As the movement is a digitally-driven campaign, it mainly operates on three social media outlets. It includes a website, Instagram and a podcast with the same title. The website offers resources providing a deeper outlook on various topics within fashion, equality and sustainability. Such resources include books, articles, documentaries and series. Additionally, it also actively promotes ongoing fundraisings, which official bodies such as the Clean Clothes Campaign and the Fashion Revolution will organize. Otherwise, the funds go directly to relief in countries such as Sri Lanka and Bangladesh.

Furthermore, its Instagram is *the* educational hub for all things fashion and solidarity. With easy-to-follow-through infographics, bright designs and engaging illustrations, its posts educate about the key terms within the fashion solidarity economy. It also highlights the most important issues in the industry and holds respect toward workers by directly presenting the significance of their craft. However, most of the work occurs through the Remember Who Made Them podcast.

Digital Campaigns Educate About the Dark Side of the Fashion Industry

In its six-part podcast series, Remember Who Made Them delves deep into conversations with fashion advocates, philanthropists, social justice workers and sustainability experts. The podcast address the major issues in the industry. Such issues range from problematic slogan charity t-shirts, racism, cultural appropriation, union-busting and actions to take as individual consumers.

The guests the podcast brings on are some of the most inspiring individuals working collectively to challenge the existing, much-flawed system. These guests want to create a new fashion reality with garment workers and their rights at the front of the movement.

Some of the organizations featured in the series include Remake World, an activism-driven organization, which created the #PayUp campaign to get workers the back payments they deserve; the Solidarity Centre, “the largest U.S.-based worker’s rights organization”; Business and Human Rights Resource Centre, which works closely with brands to urge corporate accountability and reduce worker abuse. Additionally, there are organizations like Dabindu Collective in Sri Lanka, Border Committee of Workers in Mexico and Asia Floor Wage Alliance and Garment and Allied Workers Union in North India.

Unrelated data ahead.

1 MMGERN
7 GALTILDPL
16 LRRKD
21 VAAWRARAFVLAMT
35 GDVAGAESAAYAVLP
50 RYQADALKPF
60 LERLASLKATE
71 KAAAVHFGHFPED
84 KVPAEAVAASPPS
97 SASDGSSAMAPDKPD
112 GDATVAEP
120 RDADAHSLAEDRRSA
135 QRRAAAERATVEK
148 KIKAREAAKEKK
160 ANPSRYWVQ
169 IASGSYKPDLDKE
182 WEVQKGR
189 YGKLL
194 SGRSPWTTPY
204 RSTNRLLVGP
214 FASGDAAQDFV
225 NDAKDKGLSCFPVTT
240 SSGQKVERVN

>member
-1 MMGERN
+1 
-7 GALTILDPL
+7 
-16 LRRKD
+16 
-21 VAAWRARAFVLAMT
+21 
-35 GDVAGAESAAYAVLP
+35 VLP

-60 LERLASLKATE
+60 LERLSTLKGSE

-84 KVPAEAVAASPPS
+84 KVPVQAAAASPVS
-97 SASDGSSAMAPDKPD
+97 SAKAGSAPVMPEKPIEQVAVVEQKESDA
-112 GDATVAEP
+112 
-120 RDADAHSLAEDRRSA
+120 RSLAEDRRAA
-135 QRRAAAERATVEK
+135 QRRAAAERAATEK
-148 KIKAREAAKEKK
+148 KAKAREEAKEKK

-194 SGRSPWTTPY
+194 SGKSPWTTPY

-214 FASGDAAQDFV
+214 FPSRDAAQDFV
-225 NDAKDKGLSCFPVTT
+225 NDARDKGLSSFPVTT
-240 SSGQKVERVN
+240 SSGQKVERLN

Giving A Voice to the Workers

Yet, the most remarkable aspect about the Remember Who Made Them campaign, is that its gives a voice to garment workers themselves. It truly celebrates the labor, craft and sacrifice made along the way. Jeeva, a worker in Katunayake in Sri Lanka, said that in the country where the fashion industry is worth as much as $5 billion, only three 3% of overall profits go to workers themselves. The average hourly rate does not exceed $0.50 per person.

Saira Feroz, a home-based garment worker from Karachi in Pakistan, told Remember Who Made Them how despite working from 6:00 am to 11:00 pm most days of the year, her work does not provide her with any contract. She lacks any employee rights, and her twice-a-year-paid salary only enables her to cover basic expenses. “We just want to be paid regularly and we want to be paid fairly. (…) We just want dignity.” We hear from Saira in episode three.

Collective Effort Is the Key to System Changes

The fashion industry is an incredibly flawed machine built on systems neglecting the rights and needs of its key actors. Fashion would not exist without the dedicated garment workers producing these clothes every single day. However, millions of them are still lacking dignity, fair pay and safety. With the work of committed activists and philanthropists like the women from Remember Who Made Them, these issues will no longer remain hidden.

Together with wide recognition of the exploitations within the fashion industry, more women can join and form unions. More trust between workers is needed for induced productivity, welfare and respect for the job they do. Consumers, however, hold the power to decide how they choose to support garment workers and thank them for their labor. Simultaneously, they could build collective models celebrating garment workers in its heart.

– Natalia Barszcz
Photo: Flickr